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Debt-ceiling: As the House nods, no US default for now; Bill sent to the Senate

Debt-ceiling: As the House nods, no US default for now; Bill sent to the Senate


Virendra Pandit 


New Delhi:  Ahead of the June 5 default deadline, the US Congress’ Lower House (House of Representatives) on Wednesday passed the debt-limit legislation forged by President Joe Biden and Speaker Kevin McCarthy that would impose restraints on government spending through the 2024 election and sent it to the Upper House (Senate) for final approval.

In a rare bonhomie, the US lawmakers from both parties—the ruling Democratic and the Opposition Republican—approved the Fiscal Responsibility Bill with a majority of 314-117 on Wednesday evening, sending the measure to the Senate to approve it as an Act, as a default deadline draws near.

The vote cements President Biden’s reputation for pragmatism and working across party lines as he seeks a second term next year. It also allows McCarthy to claim success in his first major test as Speaker, the media reported on Friday.

The Biden-McCarthy agreement won the backing of two-thirds of House Republicans, an important show of confidence for the Speaker, whose narrow majority in the Grand Old Party (GOP), the Republicans, leaves him vulnerable to challenges from discontented members.

The outcome marked a rare moment of bipartisan accord in a bitterly divided Washington—and even in the Republican Party where former President Donald Trump still calls some shots.

President Biden called the House vote “good news for the American people and the American economy.”

The last month’s uncertainties had worried many about a possible default if the two parties did not reach an agreement, and its fallout on world economies.

Some investors guessed the danger of a US default and looked to other uncertainties which could influence growth, such as another possible Federal Reserve interest-rate hike and signs of a weakening Chinese economy.

The debt-ceiling bill would remove the threat of another default crisis for the remainder of Biden’s current term, suspending the debt limit until January 1, 2025. As a quid pro quo, his Democrats agreed to cap federal spending into 2025, likely forcing some retrenchment in government services given the current 5 percent annual inflation rate.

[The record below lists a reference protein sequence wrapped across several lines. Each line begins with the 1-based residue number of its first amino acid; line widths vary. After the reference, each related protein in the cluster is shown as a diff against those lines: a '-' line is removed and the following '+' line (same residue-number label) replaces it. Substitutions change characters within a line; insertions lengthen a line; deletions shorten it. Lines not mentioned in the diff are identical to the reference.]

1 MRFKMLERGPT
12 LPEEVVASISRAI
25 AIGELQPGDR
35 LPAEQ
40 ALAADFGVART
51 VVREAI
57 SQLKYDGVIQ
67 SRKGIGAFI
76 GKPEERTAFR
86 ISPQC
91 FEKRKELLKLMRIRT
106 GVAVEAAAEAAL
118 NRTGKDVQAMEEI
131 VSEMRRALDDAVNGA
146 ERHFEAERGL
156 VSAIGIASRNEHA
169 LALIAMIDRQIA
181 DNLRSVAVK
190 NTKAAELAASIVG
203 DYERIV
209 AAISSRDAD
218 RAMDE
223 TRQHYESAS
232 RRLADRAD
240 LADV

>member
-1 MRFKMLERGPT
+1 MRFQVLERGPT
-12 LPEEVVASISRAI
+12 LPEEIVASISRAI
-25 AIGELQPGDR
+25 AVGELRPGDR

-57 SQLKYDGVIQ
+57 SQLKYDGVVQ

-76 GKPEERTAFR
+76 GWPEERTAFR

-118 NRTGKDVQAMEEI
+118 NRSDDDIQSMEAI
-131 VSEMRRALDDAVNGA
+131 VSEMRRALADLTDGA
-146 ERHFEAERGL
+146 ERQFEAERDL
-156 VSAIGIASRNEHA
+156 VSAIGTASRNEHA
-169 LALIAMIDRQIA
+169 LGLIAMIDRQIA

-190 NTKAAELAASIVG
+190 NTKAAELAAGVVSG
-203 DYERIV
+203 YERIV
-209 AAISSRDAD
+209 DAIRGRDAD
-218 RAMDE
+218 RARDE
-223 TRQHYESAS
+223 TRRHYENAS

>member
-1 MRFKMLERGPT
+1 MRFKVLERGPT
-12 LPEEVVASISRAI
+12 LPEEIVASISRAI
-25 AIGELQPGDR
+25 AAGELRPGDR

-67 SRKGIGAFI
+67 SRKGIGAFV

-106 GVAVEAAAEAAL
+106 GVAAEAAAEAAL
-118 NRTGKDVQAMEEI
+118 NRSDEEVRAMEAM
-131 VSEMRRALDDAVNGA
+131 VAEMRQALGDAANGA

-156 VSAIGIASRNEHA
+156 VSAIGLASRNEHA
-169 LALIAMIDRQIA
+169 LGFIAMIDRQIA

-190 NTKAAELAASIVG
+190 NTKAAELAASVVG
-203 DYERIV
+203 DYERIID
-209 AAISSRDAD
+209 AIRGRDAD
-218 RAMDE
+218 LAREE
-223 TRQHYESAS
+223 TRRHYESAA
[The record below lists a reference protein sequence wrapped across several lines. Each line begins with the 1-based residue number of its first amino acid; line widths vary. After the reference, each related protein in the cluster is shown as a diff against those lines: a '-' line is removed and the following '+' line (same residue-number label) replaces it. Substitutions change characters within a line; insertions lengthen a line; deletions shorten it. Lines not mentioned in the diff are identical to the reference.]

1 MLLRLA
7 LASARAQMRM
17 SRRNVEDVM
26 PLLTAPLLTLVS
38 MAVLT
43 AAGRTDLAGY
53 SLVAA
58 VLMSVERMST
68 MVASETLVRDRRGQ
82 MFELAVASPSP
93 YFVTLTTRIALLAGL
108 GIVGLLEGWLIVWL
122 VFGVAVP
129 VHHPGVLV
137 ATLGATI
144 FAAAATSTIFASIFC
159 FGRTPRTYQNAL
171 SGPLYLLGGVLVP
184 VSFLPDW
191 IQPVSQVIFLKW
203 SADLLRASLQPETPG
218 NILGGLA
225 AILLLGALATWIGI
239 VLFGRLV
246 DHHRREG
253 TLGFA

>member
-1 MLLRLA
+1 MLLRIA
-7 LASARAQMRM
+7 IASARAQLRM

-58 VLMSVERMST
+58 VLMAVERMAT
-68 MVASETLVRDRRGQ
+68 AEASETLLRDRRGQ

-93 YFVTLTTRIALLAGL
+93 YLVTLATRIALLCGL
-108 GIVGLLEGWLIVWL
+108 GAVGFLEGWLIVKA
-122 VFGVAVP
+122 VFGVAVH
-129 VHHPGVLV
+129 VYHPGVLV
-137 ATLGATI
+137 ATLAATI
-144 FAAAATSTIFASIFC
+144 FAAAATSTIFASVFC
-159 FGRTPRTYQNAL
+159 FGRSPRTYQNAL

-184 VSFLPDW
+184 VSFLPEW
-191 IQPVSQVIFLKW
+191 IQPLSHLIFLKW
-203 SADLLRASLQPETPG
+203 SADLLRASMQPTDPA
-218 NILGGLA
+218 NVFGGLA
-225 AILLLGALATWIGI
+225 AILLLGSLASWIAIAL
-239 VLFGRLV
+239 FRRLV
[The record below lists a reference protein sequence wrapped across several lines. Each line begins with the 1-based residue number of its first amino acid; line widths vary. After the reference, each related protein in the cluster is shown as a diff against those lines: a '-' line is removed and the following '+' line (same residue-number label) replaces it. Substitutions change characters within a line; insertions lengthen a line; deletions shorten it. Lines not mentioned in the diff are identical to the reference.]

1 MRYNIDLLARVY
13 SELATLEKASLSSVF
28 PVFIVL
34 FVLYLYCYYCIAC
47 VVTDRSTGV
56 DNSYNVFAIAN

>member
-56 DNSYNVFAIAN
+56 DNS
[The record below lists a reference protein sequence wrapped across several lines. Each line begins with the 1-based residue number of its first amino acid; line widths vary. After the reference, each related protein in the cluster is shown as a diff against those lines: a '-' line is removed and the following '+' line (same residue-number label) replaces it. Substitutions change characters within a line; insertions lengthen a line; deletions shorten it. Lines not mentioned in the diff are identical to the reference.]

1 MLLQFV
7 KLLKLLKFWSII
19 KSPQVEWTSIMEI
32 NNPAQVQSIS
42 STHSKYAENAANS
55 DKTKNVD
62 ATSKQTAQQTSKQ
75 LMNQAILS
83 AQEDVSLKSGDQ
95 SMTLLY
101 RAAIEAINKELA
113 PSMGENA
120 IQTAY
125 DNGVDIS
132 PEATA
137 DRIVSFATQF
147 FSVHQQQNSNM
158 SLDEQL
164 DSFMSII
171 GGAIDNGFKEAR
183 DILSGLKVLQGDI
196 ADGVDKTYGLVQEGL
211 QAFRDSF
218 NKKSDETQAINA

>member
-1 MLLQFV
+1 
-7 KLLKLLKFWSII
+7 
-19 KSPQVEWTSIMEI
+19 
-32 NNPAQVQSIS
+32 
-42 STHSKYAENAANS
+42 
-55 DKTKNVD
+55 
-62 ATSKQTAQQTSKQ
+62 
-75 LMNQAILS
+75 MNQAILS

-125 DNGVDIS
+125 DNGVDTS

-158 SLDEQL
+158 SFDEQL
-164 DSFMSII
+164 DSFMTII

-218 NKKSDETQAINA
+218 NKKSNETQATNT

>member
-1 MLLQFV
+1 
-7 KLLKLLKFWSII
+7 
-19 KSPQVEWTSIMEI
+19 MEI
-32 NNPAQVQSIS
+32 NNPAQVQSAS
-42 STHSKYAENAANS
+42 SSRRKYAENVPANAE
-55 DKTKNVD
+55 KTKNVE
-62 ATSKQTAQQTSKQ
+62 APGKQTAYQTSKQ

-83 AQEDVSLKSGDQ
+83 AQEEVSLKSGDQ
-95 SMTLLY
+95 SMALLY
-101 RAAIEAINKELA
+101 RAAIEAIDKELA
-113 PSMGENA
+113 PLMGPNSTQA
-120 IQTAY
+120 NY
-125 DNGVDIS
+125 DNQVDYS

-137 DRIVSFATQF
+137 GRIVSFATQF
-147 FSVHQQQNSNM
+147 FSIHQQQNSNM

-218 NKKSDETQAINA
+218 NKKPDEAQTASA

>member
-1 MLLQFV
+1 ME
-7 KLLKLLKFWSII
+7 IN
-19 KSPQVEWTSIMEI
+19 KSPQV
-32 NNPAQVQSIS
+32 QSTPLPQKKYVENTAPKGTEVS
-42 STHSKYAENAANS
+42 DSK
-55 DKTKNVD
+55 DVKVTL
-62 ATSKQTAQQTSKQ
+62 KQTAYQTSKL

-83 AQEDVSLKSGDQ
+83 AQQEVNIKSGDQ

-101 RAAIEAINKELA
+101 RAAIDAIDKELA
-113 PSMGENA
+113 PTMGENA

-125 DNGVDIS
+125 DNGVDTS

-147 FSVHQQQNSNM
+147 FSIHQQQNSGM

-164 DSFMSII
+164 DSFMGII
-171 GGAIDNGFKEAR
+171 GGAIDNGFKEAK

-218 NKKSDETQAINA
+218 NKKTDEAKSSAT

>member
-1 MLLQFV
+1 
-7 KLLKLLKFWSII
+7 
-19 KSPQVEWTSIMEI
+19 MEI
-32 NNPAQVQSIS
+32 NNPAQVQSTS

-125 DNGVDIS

The ball is now in the Senate, where approval is virtually certain. John Thune, the Senate’s No. 2 Republican, said earlier Wednesday it could be passed on Friday night, days ahead of the June 5 default deadline.

During the House debate, both parties claimed victory. McCarthy called the legislation “a step toward smaller government.” House Democratic leader Hakeem Jeffries said his party “stopped extreme MAGA Republicans from crashing the economy.”

Spending restraints in the deal may impact individuals, particularly young college graduates who must resume student loan payments and some lower-income Americans hit with benefit restrictions or service cuts.

But Morgan Stanley economists said the entire package will have a “negligible impact” on the overall US economy, which may dampen growth next year by a couple of tenths of a percentage point.

The hard choices on how to adjust government services are mostly left to the US Congress to negotiate in separate spending packages due before the October 1 start of the next federal fiscal year.

The Congressional Budget Office projects the spending caps will require USD 64 billion in cuts next year, although White House officials claim they have another deal to counteract most of those cuts, effectively amounting to an overall spending freeze.

Still, the Democratic-Republican deal marks a turning point toward reining in government spending after years of record-breaking Covid-related bailouts and two signature Biden initiatives unleashing large government investments in infrastructure and combating climate change.

Hard-line conservatives denounced the compromise for falling short of Republican demands for deeper spending cuts and more stringent work requirements for food assistance recipients and other anti-poverty aid recipients.

But ultra-conservatives are angry over the concessions, which poses a serious risk to McCarthy since he could be fired by even a small group of Republicans because of his party’s narrow majority in the Lower House. Republican Representative Dan Bishop said on Tuesday he would call for a vote to remove the Speaker.

Democratic progressives also were peeved over the agreement’s spending cuts, provisions expediting permitting for energy projects, and expanded work requirements for federal food stamps.




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